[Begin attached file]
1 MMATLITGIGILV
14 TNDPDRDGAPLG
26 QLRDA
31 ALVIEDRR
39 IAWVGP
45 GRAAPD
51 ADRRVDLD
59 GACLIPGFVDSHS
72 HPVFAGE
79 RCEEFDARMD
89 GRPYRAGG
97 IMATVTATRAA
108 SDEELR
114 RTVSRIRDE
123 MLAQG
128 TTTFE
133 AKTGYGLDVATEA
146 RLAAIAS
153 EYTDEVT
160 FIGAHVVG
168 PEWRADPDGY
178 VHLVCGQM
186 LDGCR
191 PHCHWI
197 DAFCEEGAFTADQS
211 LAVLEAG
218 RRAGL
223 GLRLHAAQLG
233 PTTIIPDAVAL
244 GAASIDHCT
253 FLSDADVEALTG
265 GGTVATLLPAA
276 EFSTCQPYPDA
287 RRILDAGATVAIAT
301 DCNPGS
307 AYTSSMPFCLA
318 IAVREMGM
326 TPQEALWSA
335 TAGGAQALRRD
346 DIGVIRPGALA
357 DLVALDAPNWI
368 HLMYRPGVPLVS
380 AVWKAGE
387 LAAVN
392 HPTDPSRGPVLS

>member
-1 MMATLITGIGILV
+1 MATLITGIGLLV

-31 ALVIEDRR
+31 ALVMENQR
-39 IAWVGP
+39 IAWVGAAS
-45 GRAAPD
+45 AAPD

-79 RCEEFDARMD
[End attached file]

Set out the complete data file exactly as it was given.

1 MMATLITGIGILV
14 TNDPDRDGAPLG
26 QLRDA
31 ALVIEDRR
39 IAWVGP
45 GRAAPD
51 ADRRVDLD
59 GACLIPGFVDSHS
72 HPVFAGE
79 RCEEFDARMD
89 GRPYRAGG
97 IMATVTATRAA
108 SDEELR
114 RTVSRIRDE
123 MLAQG
128 TTTFE
133 AKTGYGLDVATEA
146 RLAAIAS
153 EYTDEVT
160 FIGAHVVG
168 PEWRADPDGY
178 VHLVCGQM
186 LDGCR
191 PHCHWI
197 DAFCEEGAFTADQS
211 LAVLEAG
218 RRAGL
223 GLRLHAAQLG
233 PTTIIPDAVAL
244 GAASIDHCT
253 FLSDADVEALTG
265 GGTVATLLPAA
276 EFSTCQPYPDA
287 RRILDAGATVAIAT
301 DCNPGS
307 AYTSSMPFCLA
318 IAVREMGM
326 TPQEALWSA
335 TAGGAQALRRD
346 DIGVIRPGALA
357 DLVALDAPNWI
368 HLMYRPGVPLVS
380 AVWKAGE
387 LAAVN
392 HPTDPSRGPVLS

>member
-1 MMATLITGIGILV
+1 MATLITGIGLLV

-31 ALVIEDRR
+31 ALVMENQR
-39 IAWVGP
+39 IAWVGAAS
-45 GRAAPD
+45 AAPD

-79 RCEEFDARMD